MEUSAC, in conjunction with the Ministry for Home Affairs and National Security and the Malta Police Force, organised an information session on the transposition of the Firearms Directive, highlighting the amendments to Malta’s firearms legislation.
The information session focused specifically on licensing arrangements for collectors (automatic and semi-automatic firearms), target shooters interested in Schedule I firearms (semi-automatic firearms), as well as new provisions relating to the renewal of licences and firearms pass. The directive significantly targets collectors of automatic weapons and target shooters that use semi-automatic magazines of a certain size, also known as high-capacity magazines.
The session followed a consultation session held on February 9 in the presence of Home Affairs and National Security Minister Michael Farrugia on the acquisition and possession of weapons.
He had said that although the directive itself does not impose the prohibition of weapons, the need for amendments in the current legislation is still needed.
Initially the European Commission wanted to impose an outright ban on semi-automatics but now this proposal has been replaced with a set of rules for those in possession of such fire-arms to adhere to.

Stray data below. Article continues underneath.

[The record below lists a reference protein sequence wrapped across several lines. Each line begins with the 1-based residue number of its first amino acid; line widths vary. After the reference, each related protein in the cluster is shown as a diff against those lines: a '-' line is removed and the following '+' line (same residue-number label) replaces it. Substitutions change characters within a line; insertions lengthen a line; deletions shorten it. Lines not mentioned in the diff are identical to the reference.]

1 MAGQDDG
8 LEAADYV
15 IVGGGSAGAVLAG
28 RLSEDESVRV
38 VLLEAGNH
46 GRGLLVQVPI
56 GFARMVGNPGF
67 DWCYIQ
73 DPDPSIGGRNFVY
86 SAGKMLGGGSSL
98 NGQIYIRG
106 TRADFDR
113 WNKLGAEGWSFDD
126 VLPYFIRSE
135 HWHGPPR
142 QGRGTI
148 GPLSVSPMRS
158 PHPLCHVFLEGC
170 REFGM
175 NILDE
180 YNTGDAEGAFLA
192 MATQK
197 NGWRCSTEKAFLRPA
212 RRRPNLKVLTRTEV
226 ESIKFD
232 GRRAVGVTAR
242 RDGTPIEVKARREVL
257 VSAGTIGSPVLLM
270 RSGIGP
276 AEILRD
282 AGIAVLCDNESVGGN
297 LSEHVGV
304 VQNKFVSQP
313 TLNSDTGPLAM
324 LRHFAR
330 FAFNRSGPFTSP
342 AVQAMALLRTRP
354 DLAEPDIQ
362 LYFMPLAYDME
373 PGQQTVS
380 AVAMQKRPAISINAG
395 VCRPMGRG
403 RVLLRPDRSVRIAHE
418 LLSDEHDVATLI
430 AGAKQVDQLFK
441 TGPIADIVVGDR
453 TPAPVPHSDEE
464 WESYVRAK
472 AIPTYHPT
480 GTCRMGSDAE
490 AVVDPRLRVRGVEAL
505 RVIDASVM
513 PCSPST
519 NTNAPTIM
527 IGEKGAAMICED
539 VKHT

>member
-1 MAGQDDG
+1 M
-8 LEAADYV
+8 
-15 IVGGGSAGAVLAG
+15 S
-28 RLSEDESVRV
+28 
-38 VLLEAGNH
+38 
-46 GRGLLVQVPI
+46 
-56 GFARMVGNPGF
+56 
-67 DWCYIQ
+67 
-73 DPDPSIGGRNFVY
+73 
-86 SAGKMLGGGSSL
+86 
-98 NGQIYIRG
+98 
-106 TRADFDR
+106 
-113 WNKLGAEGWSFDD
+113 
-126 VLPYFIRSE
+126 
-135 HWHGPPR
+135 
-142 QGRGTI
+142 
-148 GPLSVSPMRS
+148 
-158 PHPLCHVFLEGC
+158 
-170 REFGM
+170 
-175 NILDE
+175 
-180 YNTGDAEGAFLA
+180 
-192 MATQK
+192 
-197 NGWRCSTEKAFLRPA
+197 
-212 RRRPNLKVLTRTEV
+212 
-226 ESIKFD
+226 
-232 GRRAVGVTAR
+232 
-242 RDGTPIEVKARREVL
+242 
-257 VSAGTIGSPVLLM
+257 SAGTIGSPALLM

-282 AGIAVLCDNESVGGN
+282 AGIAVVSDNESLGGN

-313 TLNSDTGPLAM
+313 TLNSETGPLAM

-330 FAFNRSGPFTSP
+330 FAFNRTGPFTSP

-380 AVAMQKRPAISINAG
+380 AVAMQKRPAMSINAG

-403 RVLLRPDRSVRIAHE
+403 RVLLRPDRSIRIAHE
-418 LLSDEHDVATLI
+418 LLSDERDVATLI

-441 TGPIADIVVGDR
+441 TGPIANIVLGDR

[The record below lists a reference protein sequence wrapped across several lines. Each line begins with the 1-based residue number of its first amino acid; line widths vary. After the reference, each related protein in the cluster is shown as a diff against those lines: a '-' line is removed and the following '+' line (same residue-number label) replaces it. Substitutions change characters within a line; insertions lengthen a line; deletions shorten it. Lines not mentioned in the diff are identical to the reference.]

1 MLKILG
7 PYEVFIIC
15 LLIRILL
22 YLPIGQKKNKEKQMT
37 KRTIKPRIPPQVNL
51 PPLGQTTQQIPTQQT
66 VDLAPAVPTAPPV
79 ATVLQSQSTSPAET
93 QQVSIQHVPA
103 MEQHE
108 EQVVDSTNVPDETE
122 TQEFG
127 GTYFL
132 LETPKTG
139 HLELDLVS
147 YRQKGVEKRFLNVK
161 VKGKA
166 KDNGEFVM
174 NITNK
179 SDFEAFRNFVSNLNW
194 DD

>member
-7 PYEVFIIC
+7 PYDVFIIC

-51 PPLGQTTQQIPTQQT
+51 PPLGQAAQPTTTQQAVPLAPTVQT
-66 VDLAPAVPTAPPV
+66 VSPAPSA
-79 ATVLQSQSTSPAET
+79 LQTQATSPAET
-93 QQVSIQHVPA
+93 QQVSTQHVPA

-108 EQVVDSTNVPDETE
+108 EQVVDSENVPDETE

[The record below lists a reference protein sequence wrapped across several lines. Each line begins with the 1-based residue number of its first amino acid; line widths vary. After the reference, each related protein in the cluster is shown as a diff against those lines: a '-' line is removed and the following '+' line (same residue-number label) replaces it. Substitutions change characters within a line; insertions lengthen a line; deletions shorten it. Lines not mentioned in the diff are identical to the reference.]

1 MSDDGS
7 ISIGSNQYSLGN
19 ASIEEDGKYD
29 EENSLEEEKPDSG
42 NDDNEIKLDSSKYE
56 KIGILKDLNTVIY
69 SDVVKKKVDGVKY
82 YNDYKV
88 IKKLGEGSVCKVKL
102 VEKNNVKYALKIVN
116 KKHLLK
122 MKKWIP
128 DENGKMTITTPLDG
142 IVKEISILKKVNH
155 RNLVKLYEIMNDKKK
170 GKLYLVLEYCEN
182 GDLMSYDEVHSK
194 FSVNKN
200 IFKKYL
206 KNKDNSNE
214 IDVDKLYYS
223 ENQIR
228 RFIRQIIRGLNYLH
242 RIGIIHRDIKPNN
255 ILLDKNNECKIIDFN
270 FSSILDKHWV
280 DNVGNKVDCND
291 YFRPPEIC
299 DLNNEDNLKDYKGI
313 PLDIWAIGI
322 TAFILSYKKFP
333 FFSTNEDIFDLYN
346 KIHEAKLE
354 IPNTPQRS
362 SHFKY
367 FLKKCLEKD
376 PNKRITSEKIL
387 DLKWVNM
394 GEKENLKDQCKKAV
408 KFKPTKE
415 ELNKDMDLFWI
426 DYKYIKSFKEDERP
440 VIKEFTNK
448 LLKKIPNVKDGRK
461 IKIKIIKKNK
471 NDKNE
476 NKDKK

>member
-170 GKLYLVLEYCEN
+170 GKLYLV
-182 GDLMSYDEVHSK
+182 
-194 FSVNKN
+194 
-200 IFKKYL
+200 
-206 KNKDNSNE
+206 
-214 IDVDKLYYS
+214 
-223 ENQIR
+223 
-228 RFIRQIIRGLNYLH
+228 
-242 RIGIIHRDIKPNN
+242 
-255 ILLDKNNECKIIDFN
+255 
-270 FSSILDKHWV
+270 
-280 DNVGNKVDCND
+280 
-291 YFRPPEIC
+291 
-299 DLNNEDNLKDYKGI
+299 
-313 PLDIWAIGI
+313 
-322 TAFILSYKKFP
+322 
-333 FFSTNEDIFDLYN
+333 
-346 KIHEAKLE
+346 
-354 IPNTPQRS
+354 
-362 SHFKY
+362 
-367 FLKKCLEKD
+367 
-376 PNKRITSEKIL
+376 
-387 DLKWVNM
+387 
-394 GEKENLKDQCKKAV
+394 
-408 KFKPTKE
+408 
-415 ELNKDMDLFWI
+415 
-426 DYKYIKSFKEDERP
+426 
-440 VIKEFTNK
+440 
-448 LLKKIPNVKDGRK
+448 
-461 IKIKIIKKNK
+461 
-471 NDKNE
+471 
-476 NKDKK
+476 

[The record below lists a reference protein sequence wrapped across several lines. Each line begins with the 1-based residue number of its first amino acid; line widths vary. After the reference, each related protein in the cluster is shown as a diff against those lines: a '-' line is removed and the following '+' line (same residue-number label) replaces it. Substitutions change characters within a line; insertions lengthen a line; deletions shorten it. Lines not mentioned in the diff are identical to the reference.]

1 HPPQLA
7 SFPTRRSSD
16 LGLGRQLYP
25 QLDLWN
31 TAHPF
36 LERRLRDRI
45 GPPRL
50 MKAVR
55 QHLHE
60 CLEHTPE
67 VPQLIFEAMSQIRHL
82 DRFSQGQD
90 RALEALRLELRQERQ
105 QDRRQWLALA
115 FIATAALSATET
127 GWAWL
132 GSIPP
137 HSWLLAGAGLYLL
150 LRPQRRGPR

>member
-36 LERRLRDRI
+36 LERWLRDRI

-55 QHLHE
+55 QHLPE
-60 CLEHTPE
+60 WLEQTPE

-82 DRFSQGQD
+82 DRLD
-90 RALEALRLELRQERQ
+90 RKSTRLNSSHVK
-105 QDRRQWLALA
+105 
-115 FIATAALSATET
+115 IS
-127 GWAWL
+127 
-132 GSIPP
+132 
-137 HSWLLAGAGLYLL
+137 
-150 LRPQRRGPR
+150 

So now it emerges that target shooters will be able to keep all the centre-fire semi-automatic firearms and also acquire new ones, using almost all of them at the range.
The following changes apply only if one owns at least one of the following centre-fire semi automatic firearms:
a) Short firearm which can hold more than 21 rounds internally or in combination with a removable magazine that one also owns;
b) Long firearm which can hold more than 11 rounds internally or in combination with its removable magazine that one also owns.
In order for the ‘Target Shooter Licence A Special’ to be subsequently renewed from 2019 onwards, one is required to comply with new conditions required by the Directive.
If one wishes to obtain a Target Shooter Licence A Special, one shall be required to first obtain a Target Shooter Licence A and wait until one has been licensed for at least 12 months before applying for the Special licence. This applies for year 2020 onwards.
Stakeholders present expressed their concern over the fact that the directive did not specifically state that if a firearm could take more rounds, one could easily block the rest of the magazine by using a special gadget to do so.